Princeton’s freshman class of ‘hidden gems’ is ahead of the curve
Four of Princeton's top 10 contributors are true freshmen whose talents have translated to Division I in a hurry. Coaches dish on Caden Pierce, Deven Austin and more.
PRINCETON – Harvard managed to keep Princeton at bay for much of the second half of Saturday’s Ivy League season opener. Chris Ledlum was scoring from all over the court, and the Crimson had forced Princeton star Tosan Evbuomwan into a couple bad shots. By the under-12 timeout, Harvard clung to a 46-44 edge.
To complement another highly efficient shooting day from center Keeshawn Kellman, the Tigers needed others to step up. Caden Pierce was the first to answer the bell.
On their first play out of the timeout, the Tigers swung the ball around to Pierce in the left corner for a 3-pointer. The starting wing had scored just one point before burying the shot. After Kellman scored again, Pierce poked a Harvard pass loose and was home free for a dunk that thrilled the Jadwin Gym crowd of nearly 3,000.
Before Harvard could stop the bleeding, Pierce was left open in the same corner for another triple. The 10-0 run gave Princeton an eight-point lead – at that point, the largest of the day.
Harvard charged back to within 69-66 in the final five seconds, at which point the Crimson had a chance for one last heave. Princeton coach Mitch Henderson trusted not one but two freshmen, Pierce and Deven Austin, to play defense in that moment. Sam Silverstein’s ¾-court pass to Ledlum was wrestled away by none other than Pierce.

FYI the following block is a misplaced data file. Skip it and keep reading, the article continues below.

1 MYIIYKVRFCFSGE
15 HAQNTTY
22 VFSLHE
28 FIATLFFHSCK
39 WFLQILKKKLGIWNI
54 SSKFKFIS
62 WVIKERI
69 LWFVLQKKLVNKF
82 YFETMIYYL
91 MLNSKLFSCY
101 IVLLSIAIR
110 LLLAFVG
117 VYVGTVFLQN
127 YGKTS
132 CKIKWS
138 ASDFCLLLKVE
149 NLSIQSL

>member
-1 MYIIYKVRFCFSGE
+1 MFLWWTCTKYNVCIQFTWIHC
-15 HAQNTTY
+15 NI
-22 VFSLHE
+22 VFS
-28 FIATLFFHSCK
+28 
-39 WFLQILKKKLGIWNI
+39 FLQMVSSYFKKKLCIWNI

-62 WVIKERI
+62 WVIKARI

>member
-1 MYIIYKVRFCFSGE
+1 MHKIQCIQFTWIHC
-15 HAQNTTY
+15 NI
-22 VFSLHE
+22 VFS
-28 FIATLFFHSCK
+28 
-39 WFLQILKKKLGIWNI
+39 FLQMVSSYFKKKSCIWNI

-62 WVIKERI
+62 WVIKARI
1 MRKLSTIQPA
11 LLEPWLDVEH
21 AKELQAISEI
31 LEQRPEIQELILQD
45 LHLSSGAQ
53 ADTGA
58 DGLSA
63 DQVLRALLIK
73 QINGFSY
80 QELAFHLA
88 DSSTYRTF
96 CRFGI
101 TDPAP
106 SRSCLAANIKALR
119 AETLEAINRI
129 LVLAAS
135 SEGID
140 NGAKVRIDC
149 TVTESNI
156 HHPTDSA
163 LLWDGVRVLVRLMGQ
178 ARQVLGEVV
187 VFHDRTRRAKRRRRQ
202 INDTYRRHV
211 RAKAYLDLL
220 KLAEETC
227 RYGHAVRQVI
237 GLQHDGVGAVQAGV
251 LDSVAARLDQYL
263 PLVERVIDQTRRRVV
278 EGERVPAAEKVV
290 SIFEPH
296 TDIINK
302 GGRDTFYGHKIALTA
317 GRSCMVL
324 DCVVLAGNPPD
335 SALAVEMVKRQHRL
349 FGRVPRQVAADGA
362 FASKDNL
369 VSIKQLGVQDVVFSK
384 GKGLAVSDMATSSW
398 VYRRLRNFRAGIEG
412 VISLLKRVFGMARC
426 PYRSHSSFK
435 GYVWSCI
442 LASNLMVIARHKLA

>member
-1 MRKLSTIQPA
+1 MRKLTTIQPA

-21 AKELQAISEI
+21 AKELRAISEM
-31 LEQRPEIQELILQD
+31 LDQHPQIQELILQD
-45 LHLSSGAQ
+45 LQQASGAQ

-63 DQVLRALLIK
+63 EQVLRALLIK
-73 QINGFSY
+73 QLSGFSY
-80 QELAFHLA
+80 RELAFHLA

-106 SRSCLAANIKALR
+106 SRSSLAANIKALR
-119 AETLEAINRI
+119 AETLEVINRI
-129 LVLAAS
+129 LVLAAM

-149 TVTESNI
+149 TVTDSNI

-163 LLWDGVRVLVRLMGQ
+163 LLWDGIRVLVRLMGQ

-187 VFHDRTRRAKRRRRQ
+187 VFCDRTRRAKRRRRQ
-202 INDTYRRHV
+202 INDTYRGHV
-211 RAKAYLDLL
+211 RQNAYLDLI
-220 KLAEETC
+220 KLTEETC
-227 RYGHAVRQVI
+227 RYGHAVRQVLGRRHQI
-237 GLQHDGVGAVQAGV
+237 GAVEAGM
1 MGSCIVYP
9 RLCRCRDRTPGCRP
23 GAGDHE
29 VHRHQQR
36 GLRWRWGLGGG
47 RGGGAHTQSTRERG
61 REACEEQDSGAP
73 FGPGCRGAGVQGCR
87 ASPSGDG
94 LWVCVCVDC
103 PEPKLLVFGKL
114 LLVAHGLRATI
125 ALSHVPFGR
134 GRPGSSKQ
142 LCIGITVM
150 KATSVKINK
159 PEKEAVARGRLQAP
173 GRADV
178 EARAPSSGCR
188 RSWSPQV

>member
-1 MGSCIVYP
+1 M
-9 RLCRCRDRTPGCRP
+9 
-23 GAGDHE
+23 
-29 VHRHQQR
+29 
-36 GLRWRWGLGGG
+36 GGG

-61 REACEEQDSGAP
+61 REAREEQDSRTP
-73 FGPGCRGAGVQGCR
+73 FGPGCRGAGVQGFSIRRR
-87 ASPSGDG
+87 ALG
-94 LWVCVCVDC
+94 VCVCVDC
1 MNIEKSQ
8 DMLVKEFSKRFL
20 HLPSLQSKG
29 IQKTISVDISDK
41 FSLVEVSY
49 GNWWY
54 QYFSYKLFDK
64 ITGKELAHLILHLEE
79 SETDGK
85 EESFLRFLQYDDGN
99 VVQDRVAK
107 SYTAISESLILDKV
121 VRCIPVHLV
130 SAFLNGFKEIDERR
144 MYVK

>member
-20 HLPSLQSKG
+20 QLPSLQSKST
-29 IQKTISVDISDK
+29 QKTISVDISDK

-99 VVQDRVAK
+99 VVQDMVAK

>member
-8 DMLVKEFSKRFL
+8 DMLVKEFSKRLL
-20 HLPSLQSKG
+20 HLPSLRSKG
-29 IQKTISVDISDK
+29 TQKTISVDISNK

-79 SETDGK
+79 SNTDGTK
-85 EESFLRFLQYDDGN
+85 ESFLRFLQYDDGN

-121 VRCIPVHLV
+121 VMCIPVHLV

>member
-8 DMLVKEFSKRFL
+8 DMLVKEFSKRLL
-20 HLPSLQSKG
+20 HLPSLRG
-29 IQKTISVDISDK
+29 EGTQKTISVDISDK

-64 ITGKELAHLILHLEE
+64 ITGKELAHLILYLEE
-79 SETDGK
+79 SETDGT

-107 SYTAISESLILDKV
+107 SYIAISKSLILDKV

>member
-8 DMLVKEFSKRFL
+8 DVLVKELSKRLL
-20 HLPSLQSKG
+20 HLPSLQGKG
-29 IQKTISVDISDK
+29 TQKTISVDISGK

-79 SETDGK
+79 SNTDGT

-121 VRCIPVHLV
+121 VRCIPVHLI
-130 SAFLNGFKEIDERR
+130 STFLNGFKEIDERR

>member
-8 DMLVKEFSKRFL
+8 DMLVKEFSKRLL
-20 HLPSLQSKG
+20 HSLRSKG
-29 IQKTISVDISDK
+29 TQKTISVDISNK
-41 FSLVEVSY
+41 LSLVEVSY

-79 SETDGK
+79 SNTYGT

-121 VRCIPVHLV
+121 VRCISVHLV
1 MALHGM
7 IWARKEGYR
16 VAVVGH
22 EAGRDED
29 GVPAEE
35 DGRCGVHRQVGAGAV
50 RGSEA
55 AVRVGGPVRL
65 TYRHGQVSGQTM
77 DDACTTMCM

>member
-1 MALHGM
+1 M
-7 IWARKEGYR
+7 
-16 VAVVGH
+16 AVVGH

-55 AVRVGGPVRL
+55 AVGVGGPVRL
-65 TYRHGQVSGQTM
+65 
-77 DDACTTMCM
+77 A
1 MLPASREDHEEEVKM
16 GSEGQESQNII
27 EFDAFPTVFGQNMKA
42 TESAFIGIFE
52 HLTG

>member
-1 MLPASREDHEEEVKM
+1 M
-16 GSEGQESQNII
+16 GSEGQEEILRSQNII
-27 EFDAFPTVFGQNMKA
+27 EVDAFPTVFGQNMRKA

“He’s a winner. Comes out and makes winning plays,” said teammate Blake Peters, who led Princeton with 13 points. “This is definitely not his first rodeo.”
Princeton could have had a difficult time reloading after starters Jaelin Llewellyn, Ethan Wright and Drew Friberg graduated from last year’s regular-season Ivy champion team. But the Tigers have not faced the doldrums of a rebuild, chiefly because four of their top 10 contributors are true freshmen whose talents have translated to Division I basketball in a hurry.
The full class of five rookies – Pierce, Austin, Xaivian Lee, Jack Scott and Vernon Collins – has tackled first-year college life as a unit, sticking together between practices, classwork and meals.
“We’re always hanging out, so I feel like we got really close off the court,” Lee said. “… We have a lot of chemistry when we’re on the court. I feel like that’s because we’re so close off the court too.”
Their effectiveness also can be credited to a coaching staff that believes it’s found ideal fits for the program and doesn’t see a reason to apply training wheels. I asked Henderson if he approaches coaching a freshman-heavy team any differently.
“Not at all,” Henderson said. “In fact, I would be doing them a disservice if I changed, in my opinion. I think it’s important we treat them like players. If I told them that they were freshmen all the time, they’d start to rethink what they’re doing. There’s guys their age playing in the NBA, killing it across college basketball, and why not?
“Play. You’re sophomores now. Play.”
Glenbard West High School, a public school in the Chicago suburb of Glen Ellyn, had a 2021-22 season to remember. The Hilltoppers’ only loss came to Sierra Canyon (Bronny James’ school) on a buzzer-beater; they blitzed their local competition and won the Illinois Class 4A state title.